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Pharmacokinetic Interactions of a Hop Dietary Supplement with Drug Metabolism in Perimenopausal and Postmenopausal Women

  • Richard B. van Breemen*
    Richard B. van Breemen
    Linus Pauling Institute, College of Pharmacy, Oregon State University, 2900 SW Campus Way, Corvallis, Oregon 97331, United States
    UIC/NIH Center for Botanical Dietary Supplements Research, University of Illinois College of Pharmacy, 833 S. Wood Street, Chicago, Illinois 60612, United States
    *Email: [email protected]. Phone: 541-737-5078. Fax: 541-737-5077.
  • Luying Chen
    Luying Chen
    Linus Pauling Institute, College of Pharmacy, Oregon State University, 2900 SW Campus Way, Corvallis, Oregon 97331, United States
    UIC/NIH Center for Botanical Dietary Supplements Research, University of Illinois College of Pharmacy, 833 S. Wood Street, Chicago, Illinois 60612, United States
    More by Luying Chen
  • Alyssa Tonsing-Carter
    Alyssa Tonsing-Carter
    Clinical and Healthcare Research Policy Division, National Institutes of Health, 6705 Rockledge Dr., Suite 750, Bethesda, Maryland 20817, United States
    UIC/NIH Center for Botanical Dietary Supplements Research, University of Illinois College of Pharmacy, 833 S. Wood Street, Chicago, Illinois 60612, United States
  • Suzanne Banuvar
    Suzanne Banuvar
    UIC/NIH Center for Botanical Dietary Supplements Research, University of Illinois College of Pharmacy, 833 S. Wood Street, Chicago, Illinois 60612, United States
  • Elena Barengolts
    Elena Barengolts
    UIC/NIH Center for Botanical Dietary Supplements Research, University of Illinois College of Pharmacy, 833 S. Wood Street, Chicago, Illinois 60612, United States
  • Marlos Viana
    Marlos Viana
    UIC/NIH Center for Botanical Dietary Supplements Research, University of Illinois College of Pharmacy, 833 S. Wood Street, Chicago, Illinois 60612, United States
    More by Marlos Viana
  • Shao-Nong Chen
    Shao-Nong Chen
    UIC/NIH Center for Botanical Dietary Supplements Research, University of Illinois College of Pharmacy, 833 S. Wood Street, Chicago, Illinois 60612, United States
  • Guido F. Pauli
    Guido F. Pauli
    UIC/NIH Center for Botanical Dietary Supplements Research, University of Illinois College of Pharmacy, 833 S. Wood Street, Chicago, Illinois 60612, United States
  • , and 
  • Judy L. Bolton
    Judy L. Bolton
    UIC/NIH Center for Botanical Dietary Supplements Research, University of Illinois College of Pharmacy, 833 S. Wood Street, Chicago, Illinois 60612, United States
Cite this: J. Agric. Food Chem. 2020, 68, 18, 5212–5220
Publication Date (Web):April 14, 2020
https://doi.org/10.1021/acs.jafc.0c01077
Copyright © 2020 American Chemical Society
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Abstract

Abstract Image

Botanical dietary supplements produced from hops (Humulus lupulus) containing the chemopreventive compound xanthohumol and phytoestrogen 8-prenylnaringenin are used by women to manage menopausal symptoms. Because of the long half-lives of prenylated hop phenols and reports that they inhibit certain cytochrome P450 enzymes, a botanically authenticated and chemically standardized hop extract was tested for Phase I pharmacokinetic drug interactions. Sixteen peri- and postmenopausal women consumed the hop extract twice daily for 2 weeks, and the pharmacokinetics of tolbutamide, caffeine, dextromethorphan, and alprazolam were evaluated before and after supplementation as probe substrates for the enzymes CYP2C9, CYP1A2, CYP2D6, and CYP3A4/5, respectively. The observed area under the time–concentration curves were unaffected, except for alprazolam which decreased 7.6% (564.6 ± 46.1 h·μg/L pre-hop and 521.9 ± 36.1 h·μg/L post-hop; p-value 0.047), suggesting minor induction of CYP3A4/5. No enzyme inhibition was detected. According to FDA guidelines, this hop dietary supplement caused no clinically relevant pharmacokinetic interactions with respect to CYP2C9, CYP1A2, CYP2D6, or CYP3A4/5. The serum obtained after consumption of the hop extract was analyzed using ultra-high performance liquid chromatography-tandem mass spectrometry to confirm compliance. Abundant Phase II conjugates of the hop prenylated phenols were observed including monoglucuronides and monosulfates as well as previously unreported diglucuronides and sulfate-glucuronic acid diconjugates.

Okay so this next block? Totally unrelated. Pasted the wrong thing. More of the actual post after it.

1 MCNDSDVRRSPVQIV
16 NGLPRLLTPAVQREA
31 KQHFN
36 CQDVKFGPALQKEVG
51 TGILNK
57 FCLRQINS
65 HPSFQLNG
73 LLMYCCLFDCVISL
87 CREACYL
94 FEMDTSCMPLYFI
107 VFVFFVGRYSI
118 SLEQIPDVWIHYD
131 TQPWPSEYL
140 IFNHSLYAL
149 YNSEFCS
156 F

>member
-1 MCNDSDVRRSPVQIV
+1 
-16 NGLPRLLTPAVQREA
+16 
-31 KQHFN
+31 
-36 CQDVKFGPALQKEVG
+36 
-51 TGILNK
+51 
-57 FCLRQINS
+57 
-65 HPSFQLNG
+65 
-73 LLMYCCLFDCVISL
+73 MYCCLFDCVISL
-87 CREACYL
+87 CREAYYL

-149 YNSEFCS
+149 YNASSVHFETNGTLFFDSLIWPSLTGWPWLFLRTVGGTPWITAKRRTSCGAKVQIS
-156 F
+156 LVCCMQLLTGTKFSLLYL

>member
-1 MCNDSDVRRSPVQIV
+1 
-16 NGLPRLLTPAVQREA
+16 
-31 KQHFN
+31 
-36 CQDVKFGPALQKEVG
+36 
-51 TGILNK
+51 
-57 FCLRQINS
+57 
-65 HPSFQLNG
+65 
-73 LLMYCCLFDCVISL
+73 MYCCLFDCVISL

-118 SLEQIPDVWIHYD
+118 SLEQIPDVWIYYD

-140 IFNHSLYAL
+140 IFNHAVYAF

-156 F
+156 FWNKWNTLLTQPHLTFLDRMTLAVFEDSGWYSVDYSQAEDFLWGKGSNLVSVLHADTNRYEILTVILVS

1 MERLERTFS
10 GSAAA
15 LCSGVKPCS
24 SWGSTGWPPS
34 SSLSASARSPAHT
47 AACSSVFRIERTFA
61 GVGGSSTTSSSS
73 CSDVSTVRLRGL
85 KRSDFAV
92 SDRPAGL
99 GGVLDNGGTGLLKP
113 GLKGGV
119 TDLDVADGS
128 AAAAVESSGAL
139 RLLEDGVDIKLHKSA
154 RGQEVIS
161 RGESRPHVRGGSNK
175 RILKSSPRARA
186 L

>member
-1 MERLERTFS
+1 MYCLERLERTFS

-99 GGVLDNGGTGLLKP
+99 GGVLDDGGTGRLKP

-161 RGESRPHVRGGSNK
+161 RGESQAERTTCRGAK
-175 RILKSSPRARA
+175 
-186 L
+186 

Cited By


This article is cited by 4 publications.

  1. Luying Chen, Jaewoo Choi, Scott W. Leonard, Suzanne Banuvar, Elena Barengolts, Marlos Viana, Shao-Nong Chen, Guido F. Pauli, Judy L. Bolton, Richard B. van Breemen. No Clinically Relevant Pharmacokinetic Interactions of a Red Clover Dietary Supplement with Cytochrome P450 Enzymes in Women. Journal of Agricultural and Food Chemistry 2020, 68 (47) , 13929-13939. https://doi.org/10.1021/acs.jafc.0c05856
  2. Lance Buckett, Sabrina Schönberger, Veronika Spindler, Nadine Sus, Christian Schoergenhofer, Jan Frank, Oliver Frank, Michael Rychlik. Synthesis of Human Phase I and Phase II Metabolites of Hop (Humulus lupulus) Prenylated Flavonoids. Metabolites 2022, 12 (4) , 345. https://doi.org/10.3390/metabo12040345
  3. Mary Beth Babos, Michelle Heinan, Linda Redmond, Fareeha Moiz, Joao Victor Souza-Peres, Valerie Samuels, Tarun Masimukku, David Hamilton, Myra Khalid, Paul Herscu. Herb–Drug Interactions: Worlds Intersect with the Patient at the Center. Medicines 2021, 8 (8) , 44. https://doi.org/10.3390/medicines8080044
  4. Kurt Lucas, Janine Fröhlich-Nowoisky, Nicole Oppitz, Maximilian Ackermann. Cinnamon and Hop Extracts as Potential Immunomodulators for Severe COVID-19 Cases. Frontiers in Plant Science 2021, 12 https://doi.org/10.3389/fpls.2021.589783

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